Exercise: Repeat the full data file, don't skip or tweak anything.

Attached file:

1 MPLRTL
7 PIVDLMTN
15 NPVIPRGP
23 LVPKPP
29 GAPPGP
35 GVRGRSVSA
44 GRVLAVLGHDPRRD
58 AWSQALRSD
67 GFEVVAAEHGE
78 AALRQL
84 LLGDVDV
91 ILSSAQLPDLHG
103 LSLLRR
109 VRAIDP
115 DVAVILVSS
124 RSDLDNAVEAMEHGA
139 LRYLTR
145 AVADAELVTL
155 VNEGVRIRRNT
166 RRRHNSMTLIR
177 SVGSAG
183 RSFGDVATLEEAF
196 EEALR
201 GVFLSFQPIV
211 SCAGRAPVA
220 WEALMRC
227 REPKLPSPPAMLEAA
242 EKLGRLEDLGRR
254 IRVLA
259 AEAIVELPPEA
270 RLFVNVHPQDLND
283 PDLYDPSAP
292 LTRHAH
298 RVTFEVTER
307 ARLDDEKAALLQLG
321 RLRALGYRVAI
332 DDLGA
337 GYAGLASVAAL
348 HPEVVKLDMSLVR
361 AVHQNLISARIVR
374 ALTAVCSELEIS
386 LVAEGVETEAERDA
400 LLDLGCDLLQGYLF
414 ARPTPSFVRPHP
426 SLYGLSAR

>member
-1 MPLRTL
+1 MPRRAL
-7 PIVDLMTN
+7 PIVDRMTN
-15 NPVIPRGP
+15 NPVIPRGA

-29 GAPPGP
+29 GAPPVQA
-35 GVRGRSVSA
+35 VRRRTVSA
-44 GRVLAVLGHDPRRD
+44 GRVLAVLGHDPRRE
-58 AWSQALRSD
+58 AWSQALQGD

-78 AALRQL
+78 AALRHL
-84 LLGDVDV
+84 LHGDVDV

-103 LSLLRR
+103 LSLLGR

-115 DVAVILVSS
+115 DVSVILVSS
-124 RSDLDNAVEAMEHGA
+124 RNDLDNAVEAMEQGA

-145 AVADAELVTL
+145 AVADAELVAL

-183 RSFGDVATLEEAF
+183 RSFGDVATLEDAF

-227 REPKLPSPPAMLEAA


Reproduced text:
1 MPLRTL
7 PIVDLMTN
15 NPVIPRGP
23 LVPKPP
29 GAPPGP
35 GVRGRSVSA
44 GRVLAVLGHDPRRD
58 AWSQALRSD
67 GFEVVAAEHGE
78 AALRQL
84 LLGDVDV
91 ILSSAQLPDLHG
103 LSLLRR
109 VRAIDP
115 DVAVILVSS
124 RSDLDNAVEAMEHGA
139 LRYLTR
145 AVADAELVTL
155 VNEGVRIRRNT
166 RRRHNSMTLIR
177 SVGSAG
183 RSFGDVATLEEAF
196 EEALR
201 GVFLSFQPIV
211 SCAGRAPVA
220 WEALMRC
227 REPKLPSPPAMLEAA
242 EKLGRLEDLGRR
254 IRVLA
259 AEAIVELPPEA
270 RLFVNVHPQDLND
283 PDLYDPSAP
292 LTRHAH
298 RVTFEVTER
307 ARLDDEKAALLQLG
321 RLRALGYRVAI
332 DDLGA
337 GYAGLASVAAL
348 HPEVVKLDMSLVR
361 AVHQNLISARIVR
374 ALTAVCSELEIS
386 LVAEGVETEAERDA
400 LLDLGCDLLQGYLF
414 ARPTPSFVRPHP
426 SLYGLSAR

>member
-1 MPLRTL
+1 MPRRAL
-7 PIVDLMTN
+7 PIVDRMTN
-15 NPVIPRGP
+15 NPVIPRGA

-29 GAPPGP
+29 GAPPVQA
-35 GVRGRSVSA
+35 VRRRTVSA
-44 GRVLAVLGHDPRRD
+44 GRVLAVLGHDPRRE
-58 AWSQALRSD
+58 AWSQALQGD

-78 AALRQL
+78 AALRHL
-84 LLGDVDV
+84 LHGDVDV

-103 LSLLRR
+103 LSLLGR

-115 DVAVILVSS
+115 DVSVILVSS
-124 RSDLDNAVEAMEHGA
+124 RNDLDNAVEAMEQGA

-145 AVADAELVTL
+145 AVADAELVAL

-183 RSFGDVATLEEAF
+183 RSFGDVATLEDAF

-227 REPKLPSPPAMLEAA